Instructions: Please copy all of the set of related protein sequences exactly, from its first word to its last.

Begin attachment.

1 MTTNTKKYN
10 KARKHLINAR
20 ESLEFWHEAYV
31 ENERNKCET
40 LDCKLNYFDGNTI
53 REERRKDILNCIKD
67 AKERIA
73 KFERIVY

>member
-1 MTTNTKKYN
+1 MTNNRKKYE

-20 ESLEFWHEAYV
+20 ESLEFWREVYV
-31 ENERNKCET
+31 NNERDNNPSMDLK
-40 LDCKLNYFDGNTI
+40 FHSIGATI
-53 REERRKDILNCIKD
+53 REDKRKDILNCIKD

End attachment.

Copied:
1 MTTNTKKYN
10 KARKHLINAR
20 ESLEFWHEAYV
31 ENERNKCET
40 LDCKLNYFDGNTI
53 REERRKDILNCIKD
67 AKERIA
73 KFERIVY

>member
-1 MTTNTKKYN
+1 MTNNRKKYE

-20 ESLEFWHEAYV
+20 ESLEFWREVYV
-31 ENERNKCET
+31 NNERDNNPSMDLK
-40 LDCKLNYFDGNTI
+40 FHSIGATI
-53 REERRKDILNCIKD
+53 REDKRKDILNCIKD